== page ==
The Meiji Government (Meiji period: 1868 to 1912) attempted to incorporate Western culture and reform society, while the common people gained more opportunities for education and began seeking greater freedom and rights.
English conversation book by John Manjirō
This is an English conversation book published at the end of the Edo period. It was written by John Manjirō, who was involved in a sea disaster and saved by an American ship. He then went to the United States, learned English, and became an interpreter.
This is an elementary school in Yamanashi Prefecture, built about 140 years ago. Residents of the village shared the expense of the construction. It is a Western-style building, but has a tiled roof and ornaments in the shape of Shachihokos at each end of the roof-ridge. (Shachihoko: an imaginary sea animal with the dragon-like head and body of fish).
Yamaba organ made in Japan in 1890 (Meiji 23)
The tradition of singing songs at school developed hand-in-hand with the popularization of the organ. Visitors can hear recorded organ music in this section of the gallery.
The Meiji Government made efforts to develop various industries, including manufacturing, as part of its national reforms. Here you can see how the Japanese transportation systems developed, how the silk mills and iron-manufacturing factories worked in those days, changes in Hokkaido, etc.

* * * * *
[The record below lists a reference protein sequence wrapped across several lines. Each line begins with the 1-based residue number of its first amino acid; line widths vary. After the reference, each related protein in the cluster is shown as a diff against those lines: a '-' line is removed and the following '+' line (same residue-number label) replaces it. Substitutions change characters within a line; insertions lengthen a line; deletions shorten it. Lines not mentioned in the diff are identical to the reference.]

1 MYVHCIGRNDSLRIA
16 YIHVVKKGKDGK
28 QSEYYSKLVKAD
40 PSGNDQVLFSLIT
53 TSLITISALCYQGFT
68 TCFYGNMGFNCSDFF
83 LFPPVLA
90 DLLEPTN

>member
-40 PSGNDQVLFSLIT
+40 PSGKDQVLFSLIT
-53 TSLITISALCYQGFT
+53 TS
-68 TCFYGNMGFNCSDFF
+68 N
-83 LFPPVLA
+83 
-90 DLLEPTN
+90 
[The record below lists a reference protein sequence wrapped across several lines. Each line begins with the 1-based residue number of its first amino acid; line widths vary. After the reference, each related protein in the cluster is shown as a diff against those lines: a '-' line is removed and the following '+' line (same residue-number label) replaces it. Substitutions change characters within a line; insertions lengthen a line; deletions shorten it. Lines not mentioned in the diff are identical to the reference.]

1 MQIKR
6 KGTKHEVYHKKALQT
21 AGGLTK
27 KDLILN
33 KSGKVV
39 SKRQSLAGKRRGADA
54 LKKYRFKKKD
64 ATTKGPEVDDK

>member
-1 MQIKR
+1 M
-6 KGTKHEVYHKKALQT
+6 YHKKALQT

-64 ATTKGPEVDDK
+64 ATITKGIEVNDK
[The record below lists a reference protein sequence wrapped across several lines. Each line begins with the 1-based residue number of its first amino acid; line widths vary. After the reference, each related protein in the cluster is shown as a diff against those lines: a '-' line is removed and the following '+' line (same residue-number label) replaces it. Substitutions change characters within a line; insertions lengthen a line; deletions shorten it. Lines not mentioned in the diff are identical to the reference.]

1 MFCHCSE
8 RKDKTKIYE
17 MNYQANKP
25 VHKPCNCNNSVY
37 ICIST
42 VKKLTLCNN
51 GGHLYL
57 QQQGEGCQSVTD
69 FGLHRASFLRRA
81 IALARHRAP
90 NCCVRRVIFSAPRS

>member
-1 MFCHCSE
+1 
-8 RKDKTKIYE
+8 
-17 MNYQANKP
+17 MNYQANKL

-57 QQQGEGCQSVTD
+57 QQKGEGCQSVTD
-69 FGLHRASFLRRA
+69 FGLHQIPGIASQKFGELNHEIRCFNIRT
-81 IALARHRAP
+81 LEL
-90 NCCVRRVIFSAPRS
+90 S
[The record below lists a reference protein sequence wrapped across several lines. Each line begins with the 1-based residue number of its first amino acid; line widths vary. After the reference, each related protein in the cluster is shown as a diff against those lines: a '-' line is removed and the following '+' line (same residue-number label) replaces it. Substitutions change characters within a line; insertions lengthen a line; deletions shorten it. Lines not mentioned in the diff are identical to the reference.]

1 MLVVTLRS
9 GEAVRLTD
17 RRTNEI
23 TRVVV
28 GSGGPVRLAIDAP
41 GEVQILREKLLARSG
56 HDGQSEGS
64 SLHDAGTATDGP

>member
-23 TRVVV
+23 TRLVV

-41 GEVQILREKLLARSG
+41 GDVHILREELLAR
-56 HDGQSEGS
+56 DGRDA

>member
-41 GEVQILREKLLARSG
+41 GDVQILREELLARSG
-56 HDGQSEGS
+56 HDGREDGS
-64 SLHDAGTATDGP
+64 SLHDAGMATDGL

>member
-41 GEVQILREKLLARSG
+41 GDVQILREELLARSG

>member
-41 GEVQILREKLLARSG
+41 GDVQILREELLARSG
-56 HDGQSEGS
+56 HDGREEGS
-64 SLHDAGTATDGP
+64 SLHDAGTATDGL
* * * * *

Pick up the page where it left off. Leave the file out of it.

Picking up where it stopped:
River steamboat (Tsuun-maru)
This is a steamboat connecting Ryogoku (Tokyo) and Choshi (Chiba). Until the railway opened, steamboats were an essential means of transportation in Japan.
Raw silk was first exported overseas during the Meiji period (1868 to 1912), and raw silk made in Japan sold for a high price. Robes and hats were made from such silk.
Houses of tondenhei (soldiers responsible for developing and guarding Hokkaido)
This is a model of the house of a tondenhei, who went to Hokkaido to develop the land.
Many people began to live in large cities in this period, and by the 1920s the population of Tokyo exceeded three million. Here you can see people’s daily lives and amusements in such urban areas. Also, you can see a video of the Great Kanto Earthquake of 1923.
This is a model of a Tokyo apartment built by the Dojunkai Corporation after the Great Kanto Earthquake. It was state-of-the-art at that time.
Streetscape of Ueno and Asakusa
Here the bustle of towns (Ueno and Asakusa) at the beginning of the Showa period is depicted.
Movies in those days were silent but immensely popular. You are welcomed to enjoy some here.